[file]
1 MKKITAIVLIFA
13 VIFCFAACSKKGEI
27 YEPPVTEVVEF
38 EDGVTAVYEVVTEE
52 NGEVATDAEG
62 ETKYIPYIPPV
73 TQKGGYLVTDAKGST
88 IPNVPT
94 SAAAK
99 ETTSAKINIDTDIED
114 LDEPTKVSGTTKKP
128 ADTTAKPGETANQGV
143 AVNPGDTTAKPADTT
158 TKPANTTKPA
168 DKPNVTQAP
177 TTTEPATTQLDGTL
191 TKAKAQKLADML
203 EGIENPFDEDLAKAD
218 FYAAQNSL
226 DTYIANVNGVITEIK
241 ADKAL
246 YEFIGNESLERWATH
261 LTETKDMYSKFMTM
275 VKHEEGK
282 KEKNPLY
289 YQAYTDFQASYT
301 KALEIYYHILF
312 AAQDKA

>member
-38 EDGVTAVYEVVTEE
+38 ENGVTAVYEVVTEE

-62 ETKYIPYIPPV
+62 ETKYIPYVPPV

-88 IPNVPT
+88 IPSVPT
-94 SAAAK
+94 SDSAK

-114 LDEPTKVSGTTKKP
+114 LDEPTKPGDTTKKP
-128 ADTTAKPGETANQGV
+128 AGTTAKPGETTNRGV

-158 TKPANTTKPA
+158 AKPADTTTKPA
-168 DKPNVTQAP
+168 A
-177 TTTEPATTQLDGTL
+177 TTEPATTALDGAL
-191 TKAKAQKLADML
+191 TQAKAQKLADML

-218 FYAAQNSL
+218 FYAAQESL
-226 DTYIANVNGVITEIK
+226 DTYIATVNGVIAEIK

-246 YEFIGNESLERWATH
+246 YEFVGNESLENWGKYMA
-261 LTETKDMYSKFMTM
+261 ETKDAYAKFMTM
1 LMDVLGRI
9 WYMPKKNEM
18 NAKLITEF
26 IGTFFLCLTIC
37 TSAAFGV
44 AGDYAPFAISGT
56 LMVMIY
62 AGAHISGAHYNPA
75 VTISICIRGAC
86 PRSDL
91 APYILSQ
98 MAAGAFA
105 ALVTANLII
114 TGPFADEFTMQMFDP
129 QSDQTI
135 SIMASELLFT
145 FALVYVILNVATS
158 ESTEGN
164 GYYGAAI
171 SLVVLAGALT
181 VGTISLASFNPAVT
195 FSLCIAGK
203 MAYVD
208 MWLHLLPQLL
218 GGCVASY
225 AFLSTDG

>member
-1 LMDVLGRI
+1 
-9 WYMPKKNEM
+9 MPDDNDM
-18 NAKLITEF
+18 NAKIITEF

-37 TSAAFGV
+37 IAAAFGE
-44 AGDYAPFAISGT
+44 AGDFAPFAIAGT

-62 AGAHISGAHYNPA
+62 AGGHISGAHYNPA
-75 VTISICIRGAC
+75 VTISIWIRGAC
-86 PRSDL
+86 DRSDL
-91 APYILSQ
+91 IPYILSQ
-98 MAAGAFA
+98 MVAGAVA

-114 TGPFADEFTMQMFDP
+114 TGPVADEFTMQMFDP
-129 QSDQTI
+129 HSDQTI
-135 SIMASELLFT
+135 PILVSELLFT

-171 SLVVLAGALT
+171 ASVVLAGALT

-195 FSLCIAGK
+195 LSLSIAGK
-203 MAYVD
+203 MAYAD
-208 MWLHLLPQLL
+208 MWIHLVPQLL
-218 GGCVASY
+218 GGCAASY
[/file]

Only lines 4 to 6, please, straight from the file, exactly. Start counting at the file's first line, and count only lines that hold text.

38 EDGVTAVYEVVTEE
52 NGEVATDAEG
62 ETKYIPYIPPV